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our correspondent
Saturday, November 19, 2011
From Print Edition
 
 

 

Fishermen living along the 1050 kilometre long Pakistan coastline between Sindh and Balochistan will celebrate the World Fisheries Day falling on November 21.

 

On the occasion, fishermen mostly do not go to the sea for a catch and join the community activists to express solidarity with the world fisher people. They decorate their fishing vessels and jetties with colourful flags, facilitate the community children and visitors to have a short boat trip along the beachside.

 

For this year, the World Forum of Fisher People (WFFP) has decided to keep the theme ‘Food sovereignty for the fishing community.’

 

It is the socio-cultural event that the fishermen around the world celebrate enthusiastically. The fishing communities worldwide celebrate this day through rallies, workshops, public meetings, cultural programmes, dramas, exhibition, music show, and demonstrations to highlight the importance of maintaining the world’s fisheries.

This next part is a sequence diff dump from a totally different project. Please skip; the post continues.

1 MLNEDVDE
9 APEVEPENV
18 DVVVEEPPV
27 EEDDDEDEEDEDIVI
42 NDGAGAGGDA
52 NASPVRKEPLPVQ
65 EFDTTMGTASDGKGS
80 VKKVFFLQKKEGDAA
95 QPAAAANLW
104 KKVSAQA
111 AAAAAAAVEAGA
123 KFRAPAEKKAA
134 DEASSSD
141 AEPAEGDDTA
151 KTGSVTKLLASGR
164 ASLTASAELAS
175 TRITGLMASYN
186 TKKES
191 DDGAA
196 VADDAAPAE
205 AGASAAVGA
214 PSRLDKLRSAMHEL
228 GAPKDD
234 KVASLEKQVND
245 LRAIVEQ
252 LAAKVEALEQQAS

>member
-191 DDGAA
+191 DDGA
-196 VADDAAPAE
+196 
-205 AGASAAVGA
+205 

The Pakistan Fisherfolk Forum (PFF), being the major community representative organisation, has designed different colourful events on the occasion, including performing theatre, specifically focusing on the issues the community people are facing.

 

The PFF will celebrate the event in Karachi, Hyderabad, Sukkur and Gwadar. The major event will be organised at Motani jetty, Ibrahim Hyderi of Karachi where hundreds of coastal community people will participate. The community artisans will exhibit their items, including the ornaments and small toy boats to fascinate the visitors.

 

PFF chairperson Mohammed Ali Shah said that they were struggling to have control of the local communities on seafood and water supplies resources. He said that the instead of polluting the environment and water resources, the government of different countries should ensure producing food, energy and clean water.

 

He added that the fishing community have a justification to get their livelihood, using unsustainable methodology to catch a larger amount of fish, which definitely will cause loss for the future generations.

 

Shah quoting a recent United Nations study reported that more than two-thirds of the world’s fisheries have been over fished or are fully harvested and more than one-third are in a state of decline.